Validation of a Mandarin Chinese version of the pelvic organ prolapse/urinary incontinence sexual questionnaire IUGA–revised (PISQ-IR)

Abstract

Introduction and hypothesis

Sexual dysfunction has a high prevalence in women with pelvic organ disorders. Until recently, there has been no single one questionnaire translated or validated that can evaluate the sexual function of patients with a pelvic floor disorder, either for sexually active or inactive women. The Pelvic Organ Prolapse/Urinary Incontinence Sexual Questionnaire IUGA–Revised (PISQ-IR) was developed to fill this gap. The aim of this study was to translate and validate the Mandarin Chinese version of PISQ-IR for global use.

Methods

This study was conducted with a sample of 106 patients. The PISQ-IR was translated and back-translated by two bilingual urogynecological specialists, and the Mandarin Chinese version was approved by the PISQ-IR Working Group of the International Urogynecological Association (IUGA). Its reliability was assessed using test–retest reliability and internal consistency, and its criterion validity was assessed in relation to other currently valid Chinese questionnaires. Both exploratory and confirmatory factor analyses were assessed.

Results

The mean age of the participants was 52 ± 10.6 years. The Cronbach alpha value for each subscale ranged from 0.65 to 0.84 and from 0.6 to 0.83 for the sexually active and inactive groups, respectively. The convergent validity test showed that the value of each subscale was positively correlated with those of other questionnaires (P < 0.05). Exploratory and confirmatory factor analysis illustrated both good factor extraction and model fit.

Conclusion

This study demonstrated the Mandarin Chinese version of PISQ-IR is a valid, reliable and condition-specific instrument to assess sexual function in sexually active or inactive women with a pelvic floor disorder.

This is a preview of subscription content, log in to check access.

References

  1. 1.

    Handa VL, Harvey L, Cundiff GW, Siddique SA, Kjerulff KH (2004) Sexual function among women with urinary incontinence and pelvic organ prolapse. Am J Obstet Gynecol 191:751–756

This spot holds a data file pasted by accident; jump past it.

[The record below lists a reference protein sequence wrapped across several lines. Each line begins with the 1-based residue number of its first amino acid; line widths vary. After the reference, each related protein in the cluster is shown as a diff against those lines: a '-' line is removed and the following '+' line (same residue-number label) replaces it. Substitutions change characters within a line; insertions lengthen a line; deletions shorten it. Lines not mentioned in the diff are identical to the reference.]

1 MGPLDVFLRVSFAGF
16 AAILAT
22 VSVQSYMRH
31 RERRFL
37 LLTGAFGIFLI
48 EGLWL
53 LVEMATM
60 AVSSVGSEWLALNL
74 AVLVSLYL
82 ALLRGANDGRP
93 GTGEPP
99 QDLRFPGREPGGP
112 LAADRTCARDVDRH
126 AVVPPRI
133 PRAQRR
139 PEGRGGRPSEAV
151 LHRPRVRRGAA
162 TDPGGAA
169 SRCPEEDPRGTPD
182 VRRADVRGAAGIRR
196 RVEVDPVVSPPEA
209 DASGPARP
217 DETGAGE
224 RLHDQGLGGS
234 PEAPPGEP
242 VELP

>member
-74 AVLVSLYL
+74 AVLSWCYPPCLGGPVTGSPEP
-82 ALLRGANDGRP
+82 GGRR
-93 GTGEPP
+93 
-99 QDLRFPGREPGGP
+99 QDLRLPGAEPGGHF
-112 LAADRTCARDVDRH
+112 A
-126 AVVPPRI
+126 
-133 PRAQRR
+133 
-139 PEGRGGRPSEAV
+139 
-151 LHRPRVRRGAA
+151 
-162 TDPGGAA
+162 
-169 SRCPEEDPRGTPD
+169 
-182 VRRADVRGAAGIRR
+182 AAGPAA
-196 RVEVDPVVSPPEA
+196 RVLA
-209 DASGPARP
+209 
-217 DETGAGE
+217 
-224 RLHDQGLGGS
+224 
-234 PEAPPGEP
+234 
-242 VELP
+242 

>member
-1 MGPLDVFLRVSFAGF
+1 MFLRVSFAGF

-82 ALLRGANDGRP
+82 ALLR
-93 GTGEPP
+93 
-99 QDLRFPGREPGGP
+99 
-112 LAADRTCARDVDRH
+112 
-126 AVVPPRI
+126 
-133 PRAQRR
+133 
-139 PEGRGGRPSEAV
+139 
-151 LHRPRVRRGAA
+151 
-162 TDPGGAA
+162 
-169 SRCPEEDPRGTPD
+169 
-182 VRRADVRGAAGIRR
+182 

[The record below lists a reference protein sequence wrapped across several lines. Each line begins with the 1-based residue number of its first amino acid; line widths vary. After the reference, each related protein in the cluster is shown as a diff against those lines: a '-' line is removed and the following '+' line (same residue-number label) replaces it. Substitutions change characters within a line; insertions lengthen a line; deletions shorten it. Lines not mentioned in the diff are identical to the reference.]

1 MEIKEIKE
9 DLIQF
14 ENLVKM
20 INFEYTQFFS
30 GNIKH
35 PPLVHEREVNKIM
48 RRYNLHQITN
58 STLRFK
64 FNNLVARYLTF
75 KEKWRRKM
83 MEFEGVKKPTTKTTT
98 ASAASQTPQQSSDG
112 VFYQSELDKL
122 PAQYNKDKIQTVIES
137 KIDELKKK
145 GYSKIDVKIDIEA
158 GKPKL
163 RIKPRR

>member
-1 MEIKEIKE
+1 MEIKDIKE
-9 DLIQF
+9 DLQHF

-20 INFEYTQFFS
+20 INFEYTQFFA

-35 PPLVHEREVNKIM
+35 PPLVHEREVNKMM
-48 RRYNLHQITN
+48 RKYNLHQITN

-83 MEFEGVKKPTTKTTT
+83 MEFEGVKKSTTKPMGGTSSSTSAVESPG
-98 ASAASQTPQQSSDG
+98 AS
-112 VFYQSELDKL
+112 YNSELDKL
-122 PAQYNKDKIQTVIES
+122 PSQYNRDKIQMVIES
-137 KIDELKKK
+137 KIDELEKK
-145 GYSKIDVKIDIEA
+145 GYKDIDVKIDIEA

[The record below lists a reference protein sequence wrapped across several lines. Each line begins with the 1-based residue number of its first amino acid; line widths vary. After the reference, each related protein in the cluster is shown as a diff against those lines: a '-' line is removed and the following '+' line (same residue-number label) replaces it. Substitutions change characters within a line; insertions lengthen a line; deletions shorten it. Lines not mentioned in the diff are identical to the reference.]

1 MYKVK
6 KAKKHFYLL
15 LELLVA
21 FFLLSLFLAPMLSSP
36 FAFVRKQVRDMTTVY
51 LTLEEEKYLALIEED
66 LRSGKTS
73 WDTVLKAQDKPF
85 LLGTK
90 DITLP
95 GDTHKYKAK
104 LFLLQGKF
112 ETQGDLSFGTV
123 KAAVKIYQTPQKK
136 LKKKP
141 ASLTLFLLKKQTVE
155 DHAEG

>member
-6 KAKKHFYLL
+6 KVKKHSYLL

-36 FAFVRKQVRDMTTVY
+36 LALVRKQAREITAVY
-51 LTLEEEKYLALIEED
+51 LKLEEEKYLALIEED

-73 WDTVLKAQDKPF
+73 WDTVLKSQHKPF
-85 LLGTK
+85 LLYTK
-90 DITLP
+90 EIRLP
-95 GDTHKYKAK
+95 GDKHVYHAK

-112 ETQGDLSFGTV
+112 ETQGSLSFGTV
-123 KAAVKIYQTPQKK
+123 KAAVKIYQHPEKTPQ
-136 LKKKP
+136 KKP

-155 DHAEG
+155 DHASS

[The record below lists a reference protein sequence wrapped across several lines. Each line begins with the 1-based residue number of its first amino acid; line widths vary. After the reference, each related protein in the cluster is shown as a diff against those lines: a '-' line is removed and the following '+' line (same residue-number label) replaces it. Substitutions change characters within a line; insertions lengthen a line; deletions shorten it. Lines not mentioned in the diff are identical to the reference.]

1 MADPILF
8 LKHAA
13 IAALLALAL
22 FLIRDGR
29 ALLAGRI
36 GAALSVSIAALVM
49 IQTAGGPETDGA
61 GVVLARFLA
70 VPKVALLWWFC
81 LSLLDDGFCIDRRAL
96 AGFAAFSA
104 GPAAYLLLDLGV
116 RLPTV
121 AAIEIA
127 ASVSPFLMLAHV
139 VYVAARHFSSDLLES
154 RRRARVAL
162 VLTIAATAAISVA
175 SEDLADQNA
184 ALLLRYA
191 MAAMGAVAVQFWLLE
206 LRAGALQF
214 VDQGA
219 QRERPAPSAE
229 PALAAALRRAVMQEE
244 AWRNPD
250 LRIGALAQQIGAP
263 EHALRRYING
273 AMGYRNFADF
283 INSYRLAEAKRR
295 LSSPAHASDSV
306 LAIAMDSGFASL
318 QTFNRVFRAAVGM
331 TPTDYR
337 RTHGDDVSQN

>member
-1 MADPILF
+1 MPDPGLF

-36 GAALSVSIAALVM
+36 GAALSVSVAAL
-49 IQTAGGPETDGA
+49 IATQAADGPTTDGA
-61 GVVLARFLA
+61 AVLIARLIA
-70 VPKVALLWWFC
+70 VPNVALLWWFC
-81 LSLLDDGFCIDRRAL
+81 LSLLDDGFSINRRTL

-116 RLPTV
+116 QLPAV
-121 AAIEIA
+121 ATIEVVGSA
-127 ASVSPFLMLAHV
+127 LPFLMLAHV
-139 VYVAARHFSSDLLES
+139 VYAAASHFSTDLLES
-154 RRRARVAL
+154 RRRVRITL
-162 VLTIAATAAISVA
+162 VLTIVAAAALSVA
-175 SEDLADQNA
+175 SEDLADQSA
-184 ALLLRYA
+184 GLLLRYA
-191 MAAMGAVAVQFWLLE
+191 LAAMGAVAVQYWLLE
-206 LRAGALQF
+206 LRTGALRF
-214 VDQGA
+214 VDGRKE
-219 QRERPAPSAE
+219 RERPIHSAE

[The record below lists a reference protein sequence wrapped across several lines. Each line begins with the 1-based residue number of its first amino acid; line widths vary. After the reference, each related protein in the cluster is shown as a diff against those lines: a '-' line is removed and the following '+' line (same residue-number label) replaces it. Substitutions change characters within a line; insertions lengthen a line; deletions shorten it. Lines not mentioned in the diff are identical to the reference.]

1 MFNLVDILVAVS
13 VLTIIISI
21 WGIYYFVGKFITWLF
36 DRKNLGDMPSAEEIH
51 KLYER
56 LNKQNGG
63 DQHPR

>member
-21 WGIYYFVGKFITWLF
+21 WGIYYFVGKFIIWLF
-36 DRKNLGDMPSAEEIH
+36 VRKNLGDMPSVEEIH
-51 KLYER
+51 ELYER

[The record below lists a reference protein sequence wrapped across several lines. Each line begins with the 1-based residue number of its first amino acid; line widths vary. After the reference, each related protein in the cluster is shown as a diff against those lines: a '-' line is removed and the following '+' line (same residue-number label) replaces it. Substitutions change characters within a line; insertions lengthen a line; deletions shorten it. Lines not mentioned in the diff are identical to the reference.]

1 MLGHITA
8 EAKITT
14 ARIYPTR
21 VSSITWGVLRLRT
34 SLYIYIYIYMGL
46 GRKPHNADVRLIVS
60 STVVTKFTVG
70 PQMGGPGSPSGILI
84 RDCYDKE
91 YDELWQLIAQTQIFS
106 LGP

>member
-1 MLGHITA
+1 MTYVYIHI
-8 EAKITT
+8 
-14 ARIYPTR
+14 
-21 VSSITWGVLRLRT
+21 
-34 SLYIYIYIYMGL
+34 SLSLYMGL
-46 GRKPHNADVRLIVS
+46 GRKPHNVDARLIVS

Article  PubMed  Google Scholar 

  2. 2.

    Haylen BT, Sand PK, Swift SE, Maher C, Moran PA, Freeman RM (2012) Transvaginal placement of surgical mesh for pelvic organ prolapse: more FDA concerns – positive reactions are possible. Int Urogynecol J 23:11–13

    Article  PubMed  Google Scholar 

  3. 3.

    Barber MD (2007) Questionnaires for women with pelvic floor disorders. Int Urogynecol J Pelvic Floor Dysfunct 18:461–465

    Article  PubMed  Google Scholar 

  4. 4.

    Rogers GR, Villarreal A, Kammerer-Doak D, Qualls C (2001) Sexual function in women with and without urinary incontinence and/or pelvic organ prolapse. Int Urogynecol J Pelvic Floor Dysfunct 12:361–365

    CAS  Article  PubMed  Google Scholar 

  5. 5.

    Moreira ED, Glasser DB, King R, Duarte FG, Gingell C, GSSAB Investigators’ Group (2008) Sexual difficulties and help-seeking among mature adults in Australia: results from the global study of sexual attitudes and behaviours. Sex Health 5:227–234

    Article  PubMed  Google Scholar 

  6. 6.

    Su TH, Lau HH (2010) Validation of a Chinese Version of the Short Form of the Pelvic Organ Prolapse/Urinary Incontinence Sexual Questionnaire. J Sex Med 7:3940–3945

    Article  PubMed  Google Scholar 

  7. 7.

    Chang SR, Chang TC, Chen KH, Lin HH (2009) Developing and validating a Taiwan version of the Female Sexual Function Index for pregnant women. J Sex Med 6:1609–1616

    Article  PubMed  Google Scholar 

  8. 8.